In 2017, a joint study by King Faisal University and University of Hong Kong found that experimental infections of dromedaries from with MERS‐CoV didn't show any evidence of virus in the urine. Therefore, the camel urine is an unlikely source of virus transmission to humans.[22][23]

See also[edit]


  1. ^ a b c Administrator. "Observational study and literature review of the use of camel urine for treatment of cancer patients". World Health Organization - Regional Office for the Eastern Mediterranean. Archived from the original on 2023-06-09. Retrieved 2023-06-08.
  2. ^ Davidson, Alan; Davidson, Jane (15 October 2006). Jaine, Tom (ed.). The Oxford Companion to Food (2nd ed.). Oxford University Press, USA. pp. 68, 129, 266, 762. ISBN 978-0192806819.
  3. ^ "Kidneys and Concentrated Urine". Temperature and Water Relations in Dromedary Camels (Camelus dromedarius). Davidson College. Archived from the original on February 25, 2003.
  4. ^ "Fun facts about the Camel". The Jungle Store. Archived from the original on 17 November 2012. Retrieved 3 December 2012.
  5. ^ Fedewa, Jennifer L. (2000). "Camelus bactrianus". Animal Diversity Web. University of Michigan Museum of Zoology. Archived from the original on 26 May 2013. Retrieved 4 December 2012.
  6. ^ "Morphometric analysis of heart, kidneys and adrenal glands in dromedary camel calves". Journal of Camel Practice and Research. 14 (1): 27. Archived from the original on 2017-03-04. Retrieved 2017-03-03.
  7. ^ Rehan S and AS Qureshi, 2006. Microscopic evaluation of the heart, kidneys and adrenal glands of one-humped camel calves (Camelus dromedarius) using semi automated image analysis system. J Camel Pract Res. 13(2): 123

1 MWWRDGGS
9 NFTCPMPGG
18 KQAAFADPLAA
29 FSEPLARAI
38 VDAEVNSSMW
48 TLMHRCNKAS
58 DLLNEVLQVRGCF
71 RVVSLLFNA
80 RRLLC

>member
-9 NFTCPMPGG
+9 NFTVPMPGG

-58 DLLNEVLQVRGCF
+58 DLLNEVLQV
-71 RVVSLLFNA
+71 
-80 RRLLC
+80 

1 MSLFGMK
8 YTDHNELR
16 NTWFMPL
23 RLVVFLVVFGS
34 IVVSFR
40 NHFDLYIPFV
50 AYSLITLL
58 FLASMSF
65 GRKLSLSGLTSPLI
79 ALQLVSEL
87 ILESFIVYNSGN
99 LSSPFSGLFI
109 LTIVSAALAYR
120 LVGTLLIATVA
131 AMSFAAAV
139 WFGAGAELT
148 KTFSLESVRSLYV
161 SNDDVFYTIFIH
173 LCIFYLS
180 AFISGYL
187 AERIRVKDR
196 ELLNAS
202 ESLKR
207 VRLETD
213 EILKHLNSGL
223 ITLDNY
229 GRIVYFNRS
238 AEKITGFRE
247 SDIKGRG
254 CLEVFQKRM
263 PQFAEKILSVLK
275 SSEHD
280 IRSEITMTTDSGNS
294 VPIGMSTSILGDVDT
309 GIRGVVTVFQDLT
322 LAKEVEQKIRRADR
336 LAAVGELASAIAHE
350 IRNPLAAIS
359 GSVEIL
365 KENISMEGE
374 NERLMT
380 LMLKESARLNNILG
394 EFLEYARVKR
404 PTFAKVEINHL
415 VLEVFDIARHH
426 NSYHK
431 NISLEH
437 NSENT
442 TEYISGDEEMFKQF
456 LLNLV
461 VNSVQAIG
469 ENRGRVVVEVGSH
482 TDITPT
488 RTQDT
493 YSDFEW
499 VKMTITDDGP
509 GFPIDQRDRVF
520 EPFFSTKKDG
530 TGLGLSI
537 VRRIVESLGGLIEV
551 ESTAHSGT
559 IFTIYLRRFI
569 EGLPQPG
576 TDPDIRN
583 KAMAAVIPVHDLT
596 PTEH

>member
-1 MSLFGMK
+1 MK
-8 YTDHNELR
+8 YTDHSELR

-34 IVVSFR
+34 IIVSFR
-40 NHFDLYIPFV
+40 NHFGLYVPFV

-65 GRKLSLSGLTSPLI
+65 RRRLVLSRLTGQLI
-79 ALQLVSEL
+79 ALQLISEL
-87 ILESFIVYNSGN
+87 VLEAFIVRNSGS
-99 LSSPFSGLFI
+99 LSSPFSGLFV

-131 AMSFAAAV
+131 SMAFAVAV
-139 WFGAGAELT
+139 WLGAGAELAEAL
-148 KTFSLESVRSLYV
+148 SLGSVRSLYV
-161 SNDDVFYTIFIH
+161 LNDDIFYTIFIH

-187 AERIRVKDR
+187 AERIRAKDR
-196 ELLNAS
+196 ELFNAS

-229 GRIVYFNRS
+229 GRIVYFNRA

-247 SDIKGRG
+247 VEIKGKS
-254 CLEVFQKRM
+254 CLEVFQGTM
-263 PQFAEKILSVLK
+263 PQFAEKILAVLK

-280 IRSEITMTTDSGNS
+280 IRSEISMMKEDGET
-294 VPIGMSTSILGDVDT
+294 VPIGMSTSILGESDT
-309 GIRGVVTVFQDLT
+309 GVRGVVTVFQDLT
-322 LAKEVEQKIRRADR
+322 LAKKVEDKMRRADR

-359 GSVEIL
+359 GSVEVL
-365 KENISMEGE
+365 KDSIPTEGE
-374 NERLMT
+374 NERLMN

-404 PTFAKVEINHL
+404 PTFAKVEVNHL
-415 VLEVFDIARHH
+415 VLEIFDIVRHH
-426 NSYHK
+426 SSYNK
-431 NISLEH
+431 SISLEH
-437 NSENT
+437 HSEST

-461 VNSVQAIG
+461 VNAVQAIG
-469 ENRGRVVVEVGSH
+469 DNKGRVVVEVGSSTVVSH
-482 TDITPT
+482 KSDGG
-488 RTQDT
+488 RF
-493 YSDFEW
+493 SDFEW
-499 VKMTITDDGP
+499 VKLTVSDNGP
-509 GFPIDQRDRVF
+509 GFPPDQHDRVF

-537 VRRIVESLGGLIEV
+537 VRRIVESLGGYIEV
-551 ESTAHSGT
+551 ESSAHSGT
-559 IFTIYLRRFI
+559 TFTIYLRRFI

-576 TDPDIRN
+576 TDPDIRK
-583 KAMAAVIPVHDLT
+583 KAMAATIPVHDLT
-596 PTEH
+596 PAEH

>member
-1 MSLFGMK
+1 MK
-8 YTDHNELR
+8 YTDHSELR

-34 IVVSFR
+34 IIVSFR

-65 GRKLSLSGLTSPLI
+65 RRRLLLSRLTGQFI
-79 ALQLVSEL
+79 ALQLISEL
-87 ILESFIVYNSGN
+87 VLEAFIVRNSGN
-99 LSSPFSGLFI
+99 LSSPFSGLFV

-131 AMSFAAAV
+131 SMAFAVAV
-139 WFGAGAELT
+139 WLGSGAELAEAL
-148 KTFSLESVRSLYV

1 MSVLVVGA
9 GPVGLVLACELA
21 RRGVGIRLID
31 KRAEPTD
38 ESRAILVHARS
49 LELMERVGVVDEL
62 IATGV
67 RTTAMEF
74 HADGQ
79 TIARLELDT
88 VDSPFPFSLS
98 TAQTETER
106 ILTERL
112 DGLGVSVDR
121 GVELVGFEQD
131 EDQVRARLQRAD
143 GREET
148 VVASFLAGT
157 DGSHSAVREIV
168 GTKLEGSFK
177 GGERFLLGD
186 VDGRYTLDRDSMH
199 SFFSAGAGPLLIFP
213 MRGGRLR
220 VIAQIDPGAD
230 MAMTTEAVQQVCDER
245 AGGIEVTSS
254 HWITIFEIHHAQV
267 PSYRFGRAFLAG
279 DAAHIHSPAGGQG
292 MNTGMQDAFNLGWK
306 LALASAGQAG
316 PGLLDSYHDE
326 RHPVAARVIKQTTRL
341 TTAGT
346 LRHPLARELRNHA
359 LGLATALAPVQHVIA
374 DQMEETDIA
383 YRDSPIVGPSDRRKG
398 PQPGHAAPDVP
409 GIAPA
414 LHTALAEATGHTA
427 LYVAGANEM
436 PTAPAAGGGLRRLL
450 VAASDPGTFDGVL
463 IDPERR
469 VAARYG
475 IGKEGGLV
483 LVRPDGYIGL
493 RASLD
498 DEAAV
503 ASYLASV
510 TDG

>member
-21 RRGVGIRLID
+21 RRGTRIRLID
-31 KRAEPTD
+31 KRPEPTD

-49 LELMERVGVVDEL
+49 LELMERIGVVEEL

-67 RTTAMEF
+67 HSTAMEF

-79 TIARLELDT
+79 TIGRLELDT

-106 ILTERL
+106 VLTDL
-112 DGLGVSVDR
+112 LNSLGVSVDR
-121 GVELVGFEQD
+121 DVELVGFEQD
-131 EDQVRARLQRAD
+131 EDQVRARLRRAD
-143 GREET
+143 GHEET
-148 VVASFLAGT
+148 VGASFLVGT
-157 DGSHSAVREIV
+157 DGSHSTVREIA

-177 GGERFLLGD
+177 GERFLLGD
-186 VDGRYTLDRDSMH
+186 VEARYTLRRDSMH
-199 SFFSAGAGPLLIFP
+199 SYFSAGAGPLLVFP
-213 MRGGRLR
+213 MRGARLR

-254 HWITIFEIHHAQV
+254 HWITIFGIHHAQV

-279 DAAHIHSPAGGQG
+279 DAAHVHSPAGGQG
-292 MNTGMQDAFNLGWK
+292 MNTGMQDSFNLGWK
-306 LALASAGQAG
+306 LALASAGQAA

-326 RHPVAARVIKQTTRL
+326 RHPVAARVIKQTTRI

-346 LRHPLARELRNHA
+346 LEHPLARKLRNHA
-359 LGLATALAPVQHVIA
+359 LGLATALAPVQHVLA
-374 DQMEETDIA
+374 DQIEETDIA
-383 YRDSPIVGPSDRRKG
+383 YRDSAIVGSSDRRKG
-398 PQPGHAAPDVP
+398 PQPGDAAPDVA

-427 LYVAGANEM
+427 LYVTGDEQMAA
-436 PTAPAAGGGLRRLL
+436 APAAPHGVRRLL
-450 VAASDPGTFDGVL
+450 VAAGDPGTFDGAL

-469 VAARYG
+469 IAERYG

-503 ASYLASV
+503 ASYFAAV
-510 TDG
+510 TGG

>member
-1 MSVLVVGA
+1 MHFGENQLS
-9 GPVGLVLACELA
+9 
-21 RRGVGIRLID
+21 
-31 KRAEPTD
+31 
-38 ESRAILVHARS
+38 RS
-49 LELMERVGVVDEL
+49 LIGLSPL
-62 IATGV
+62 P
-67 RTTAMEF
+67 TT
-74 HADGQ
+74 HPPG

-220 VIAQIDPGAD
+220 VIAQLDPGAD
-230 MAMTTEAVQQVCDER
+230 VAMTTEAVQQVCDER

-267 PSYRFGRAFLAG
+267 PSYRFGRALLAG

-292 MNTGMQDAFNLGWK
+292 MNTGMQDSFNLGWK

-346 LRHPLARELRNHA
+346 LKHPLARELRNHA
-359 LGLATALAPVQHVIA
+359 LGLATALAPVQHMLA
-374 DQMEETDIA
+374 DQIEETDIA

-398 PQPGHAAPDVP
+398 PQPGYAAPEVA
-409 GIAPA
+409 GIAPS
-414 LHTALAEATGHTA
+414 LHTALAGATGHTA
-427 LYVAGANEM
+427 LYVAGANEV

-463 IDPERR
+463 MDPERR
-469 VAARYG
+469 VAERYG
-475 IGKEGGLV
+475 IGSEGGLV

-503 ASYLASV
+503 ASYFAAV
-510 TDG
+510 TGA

8. ^ Hegazi, A.H. (1953). "The spleen of the camel compared with other domesticated animals and its microscopic examination". Journal of the American Veterinary Medical Association. 122 (912): 182–4. PMID 13044660.
  9. ^ Giffen, James M.; Gore, Tom (1998) [1989]. Horse Owner's Veterinary Handbook (2nd ed.). New York: Howell Book House. ISBN 0-87605-606-0.
  10. ^ David Waines. Milk, Encyclopedia of the Quran
  11. ^ "Bukhari 76:9". Archived from the original on 2021-07-09. Retrieved 2021-07-08.
  12. ^ a b Muhammad al-Bukhari. "Sahih al-Bukhari 233". Sunnah.com. Archived from the original on 2020-09-28.
  13. ^ a b c d JB (9 August 2013). "Drinking Camel Urine in Yemen". VICE News. Archived from the original on 28 September 2019. Retrieved 28 September 2019.
  14. ^ "Error404". Archived from the original on 2022-09-14. Retrieved 2022-09-14.
  15. ^ arabnews.com Doubts Concerning a Hadith Archived 2021-08-27 at the Wayback Machine, 18 August 2003
  16. ^ "Bukhari 76:8". Archived from the original on 2021-07-09. Retrieved 2021-07-07.
  17. ^ The American Journal of Islamic Social Sciences. Jointly published by the Association of Muslim Social Scientists; International Institute of Islamic Thought. 2007. Archived from the original on 2023-10-24. Retrieved 2021-07-05.
  18. ^ "Sahih Muslim - Book of Oaths, Muharibin, Retaliation, and Blood Money". muflihun.com. Archived from the original on 2021-02-06. Retrieved 2021-02-01.
  19. ^ "Sahih Muslim 1671a - Book 28, Hadith 12". Archived from the original on 2021-07-09. Retrieved 2021-07-05.
  20. ^ "An Anthology of Reformative Articles".
  21. ^ Al-Yousef, N.; Gaafar, A.; Al-Otaibi, B.; Al-Jammaz, I.; Al-Hussein, K.; Aboussekhra, A. (2012). "Camel urine components display anti-cancer properties in vitro". Journal of Ethnopharmacology. 143 (3): 819–25. doi:10.1016/j.jep.2012.07.042. PMID 22922085. Archived from the original on 2016-07-13. Retrieved 2021-01-23.
  22. ^ Hemida, M. G.; Elmoslemany, A.; Al‐Hizab, F.; Alnaeem, A.; Almathen, F.; Faye, B.; Chu, D. K. W.; Perera, R. a. P. M.; Peiris, M. (2017). "Dromedary Camels and the Transmission of Middle East Respiratory Syndrome Coronavirus (MERS-CoV)". Transboundary and Emerging Diseases. 64 (2): 344–353. doi:10.1111/tbed.12401. ISSN 1865-1682. PMC 4749478. PMID 26256102.
  23. ^ Adney, Danielle R.; Doremalen, Neeltje van; Brown, Vienna R.; Bushmaker, Trenton; Scott, Dana; Wit, Emmie de; Bowen, Richard A.; Munster, Vincent J. (2014). "Replication and Shedding of MERS-CoV in Upper Respiratory Tract of Inoculated Dromedary Camels - Volume 20, Number 12—December 2014 - Emerging Infectious Diseases journal - CDC". Emerging Infectious Diseases. 20 (12): 1999–2005. doi:10.3201/eid2012.141280. PMC 4257817. PMID 25418529.